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Ground squirrel hibernation holds the key to the future human space travel, scientists claim 

The ground squirrel hibernates in a unique way, burning almost no energy while it is out for the winter, with no loss of muscle mass, scientists discovered. 

To better understand how this unusual hibernation process works, Université de Montréal biologist, Matthew Regan, injected the blood of ground squirrels with tracking agents, allowing them to examine any changes over the winter. 

His findings confirmed a 30-year-old theory, known as ‘urea nitrogen salvage’, that says urea, usually expelled as urine, is recycled and made into tissue proteins.

Regan says this process of protein synthesis could be adapted for use in humans, and help tackle the problem of muscle wastage from a low gravity environment, such as the one on the ISS or experienced during a future trip to Mars.

He said it could one day be possible to develop a pill that people could take to promote the same type of gut microbiome that hibernators use.

As well as helping in space, it could be used to promote muscle tissue regeneration in people who are malnourished or have muscle wastage conditions. 

The ground squirrel hibernates in a unique way, burning almost no energy while it is out for the winter, with no loss of muscle mass, scientists discovered. Stock image

During the hibernation process, the squirrels, much like bears, stop eating and last until spring purely on the fat reserves stored up during the run up to Winter. 

Usually, this sort of prolonged fasting and inactivity would reduce the mass and function of muscle, but this doesn’t happen in hibernating species.

The new study aimed to work out why hibernating animals avoid muscle loss, particularly looking at the 13-lined ground squirrel, common to North America.

The leading theory is that urea in the body is recycled, with nitrogen salved from the process and used to produce muscle tissues to replace any loss from lack of food. 

Regan says this process of protein synthesis could be adapted for use in humans, and help tackle the problem of muscle wastage from a low gravity environment, such as the one on the ISS or experienced during a future trip to Mars. Artist impression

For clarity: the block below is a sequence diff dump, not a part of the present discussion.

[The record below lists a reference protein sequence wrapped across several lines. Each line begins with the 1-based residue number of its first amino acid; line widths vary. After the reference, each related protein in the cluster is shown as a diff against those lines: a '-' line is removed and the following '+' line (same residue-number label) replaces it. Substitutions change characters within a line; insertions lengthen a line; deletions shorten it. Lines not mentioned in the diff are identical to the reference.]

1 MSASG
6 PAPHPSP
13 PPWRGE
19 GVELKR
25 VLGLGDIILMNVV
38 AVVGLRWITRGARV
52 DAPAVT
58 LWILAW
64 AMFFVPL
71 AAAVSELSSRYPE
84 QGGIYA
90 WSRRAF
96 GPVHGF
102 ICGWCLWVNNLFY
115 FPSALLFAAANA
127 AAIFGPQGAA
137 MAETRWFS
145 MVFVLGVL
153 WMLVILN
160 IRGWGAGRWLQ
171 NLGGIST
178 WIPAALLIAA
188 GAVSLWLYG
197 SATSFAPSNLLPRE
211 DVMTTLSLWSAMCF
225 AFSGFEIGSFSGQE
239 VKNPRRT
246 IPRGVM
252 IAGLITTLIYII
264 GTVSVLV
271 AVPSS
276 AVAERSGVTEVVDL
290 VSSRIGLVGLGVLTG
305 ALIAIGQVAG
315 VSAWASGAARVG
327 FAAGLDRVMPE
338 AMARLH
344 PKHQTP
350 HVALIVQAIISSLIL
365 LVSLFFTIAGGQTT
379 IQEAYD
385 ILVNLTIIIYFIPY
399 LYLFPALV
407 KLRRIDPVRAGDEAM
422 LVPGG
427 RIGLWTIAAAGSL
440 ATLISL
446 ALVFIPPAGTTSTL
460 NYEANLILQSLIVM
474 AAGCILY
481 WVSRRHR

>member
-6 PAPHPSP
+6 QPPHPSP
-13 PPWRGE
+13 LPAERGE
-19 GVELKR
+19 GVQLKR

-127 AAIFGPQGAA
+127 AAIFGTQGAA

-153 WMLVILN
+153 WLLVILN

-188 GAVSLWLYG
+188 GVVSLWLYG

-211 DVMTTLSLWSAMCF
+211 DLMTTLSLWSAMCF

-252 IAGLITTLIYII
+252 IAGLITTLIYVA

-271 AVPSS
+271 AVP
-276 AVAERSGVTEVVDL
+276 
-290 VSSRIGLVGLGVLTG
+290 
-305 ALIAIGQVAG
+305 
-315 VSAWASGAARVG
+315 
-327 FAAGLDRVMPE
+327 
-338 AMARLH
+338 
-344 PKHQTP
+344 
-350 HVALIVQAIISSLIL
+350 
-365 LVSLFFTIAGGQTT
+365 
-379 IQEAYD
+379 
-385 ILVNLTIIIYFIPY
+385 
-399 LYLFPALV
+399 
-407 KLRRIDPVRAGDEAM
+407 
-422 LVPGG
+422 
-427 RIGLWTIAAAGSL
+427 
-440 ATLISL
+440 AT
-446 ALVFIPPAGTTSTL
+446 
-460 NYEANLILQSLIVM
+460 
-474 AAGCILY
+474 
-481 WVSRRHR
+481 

Regan says this process of protein synthesis could be adapted for use in humans, and help tackle the problem of muscle wastage from a low gravity environment, such as the one on the ISS or experienced during a future trip to Mars. Artist impression 

Confirming it was ‘urea nitrogen salvage’ wasn’t a simple process for Regan and colleagues, as it involved tracking gut microbes and urea production.

Urea is a waste product commonly excreted from the body as urine, and to track it Regan designed a series of techniques and experiments. 

The first involved injecting squirrels’ blood with ‘double-labeled’ urea, which means the carbon atom in the waste product was 13C instead of the usual 12C.

The nitrogen atoms were also changed, but not in a way that affected the animal, just for labelled – showing as 15N instead of the usual 14N.

To better understand how this unusual hibernation process works, Université de Montréal biologist, Matthew Regan, injected the blood of ground squirrels with tracking agents, allowing them to examine any changes over the winter. Stock image

To better understand how this unusual hibernation process works, Université de Montréal biologist, Matthew Regan, injected the blood of ground squirrels with tracking agents, allowing them to examine any changes over the winter. Stock image

HOW TO STUDY HIBERNATION IN SQUIRRELS 

To understand how squirrels can hold on to muscle mass during hibernation, when they have no new food access for months, researchers created an experiment to track urea. 

In their lab they injected their test squirrels’ blood with “double-labeled” urea, meaning the urea’s carbon atom was 13C instead of the usual 12C, and its nitrogen atoms were 15N instead of the usual 14N. 

These labels allowed them to track the urea-sourced carbon and nitrogen through the different steps of the urea nitrogen salvage process.